In this episode, I’ll discuss an article about the adverse effects of medications given for acute agitation in the ED.
Lead author: Celene Y.L. Yap
Published in Academic Emergency Medicine July 2019
Sedation for acute agitation carries a risk to the patient, often of adverse respiratory and/or cardiovascular effects. The need for sedation in acute agitation is often unavoidable as significant physical harm may come to the patient and/or staff otherwise. Knowledge of adverse event frequencies can help design empiric regimens for the best possible outcomes.
The authors of this study sought to determine the incidence, nature and risk factors for adverse events among patients who received parenteral sedation for acute agitation in an emergency department setting.
The study was a prospective observational trial in 12 emergency departments in Australia. Over 900 adult patients who received IV or IM sedation for acute agitation were included. The primary outcome was the number of patients who experienced at least one adverse event (AE). Multivariable logistic regression was used to identify factors associated with AEs.
About two-thirds of the patients were male. The age range was 18 to 95 years but the median age skewed younger at 34 years. About 1 in 6 patients experienced at least one adverse event. Oxygen desaturation occurred most commonly with an incidence of 7.4% followed by airway obstruction at 3.6%. Cardiovascular effects were more rare with bradycardia, hypotension, and QTc prolongation occurring each with an incidence less than 2%.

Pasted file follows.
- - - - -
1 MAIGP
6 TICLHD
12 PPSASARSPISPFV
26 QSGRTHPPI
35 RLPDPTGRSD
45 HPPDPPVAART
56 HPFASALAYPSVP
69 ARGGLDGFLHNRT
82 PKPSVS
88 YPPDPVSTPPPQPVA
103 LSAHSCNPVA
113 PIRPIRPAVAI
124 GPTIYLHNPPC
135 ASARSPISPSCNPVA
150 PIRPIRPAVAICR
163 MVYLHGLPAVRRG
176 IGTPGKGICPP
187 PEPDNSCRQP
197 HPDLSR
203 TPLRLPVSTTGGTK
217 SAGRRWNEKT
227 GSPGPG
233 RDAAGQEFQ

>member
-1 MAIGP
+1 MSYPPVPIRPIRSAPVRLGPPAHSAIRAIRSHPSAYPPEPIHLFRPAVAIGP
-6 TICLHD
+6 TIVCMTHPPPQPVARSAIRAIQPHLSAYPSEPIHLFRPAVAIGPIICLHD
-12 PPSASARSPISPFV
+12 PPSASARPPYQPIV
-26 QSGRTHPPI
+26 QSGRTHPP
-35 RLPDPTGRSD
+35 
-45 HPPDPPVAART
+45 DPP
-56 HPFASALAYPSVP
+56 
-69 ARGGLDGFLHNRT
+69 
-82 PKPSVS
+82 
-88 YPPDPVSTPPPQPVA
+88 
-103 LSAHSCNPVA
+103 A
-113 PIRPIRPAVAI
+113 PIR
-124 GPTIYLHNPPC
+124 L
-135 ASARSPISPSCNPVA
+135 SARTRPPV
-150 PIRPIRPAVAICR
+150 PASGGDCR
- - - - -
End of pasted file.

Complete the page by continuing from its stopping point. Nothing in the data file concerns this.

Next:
There were no deaths or adverse events that met the definition of “serious.”
Three factors were identified in multivariable logistic regression to be associated with an adverse event:
1. Age 65 years and older (OR 2.8)
2. More than one type of parenteral sedation administered within 60 minutes (OR 2.1)
3. Alcohol intoxication (OR 1.8)
The authors concluded:
Sedation‐related AEs are common, especially respiratory events. Elderly patients, sedation with multiple sedatives within 60 minutes, and alcohol intoxication increased the risk.
In addition to the factors associated with adverse events, the authors found that droperidol had the lowest chance of AE of all the medications used. Olanzapine had the most cardiovascular events (most frequently bradycardia). However, since all adverse events resolved without long term problems, the authors concluded that olanzapine was further proven safe for acute agitation by this study.
One particular area this study highlights for pharmacists to focus on is the increased risk of adverse effect to patients when more than 1 sedative agent is administered within 60 minutes. An ED-based pharmacist can impact this category in three ways:
1. Help to ensure that the first dose of medication given is adequate, taking into account patient-specific attributes
2. Educate clinicians on the onset, peak, and duration of effect for commonly used ED sedatives to ensure that clinicians are aware when there is a chance for medication effects to overlap
3. Identify patients who have received multiple sedatives within 60 minutes for acute agitation and recommend patient-specific monitoring plans to ensure that adverse effects are anticipated and promptly managed if they occur
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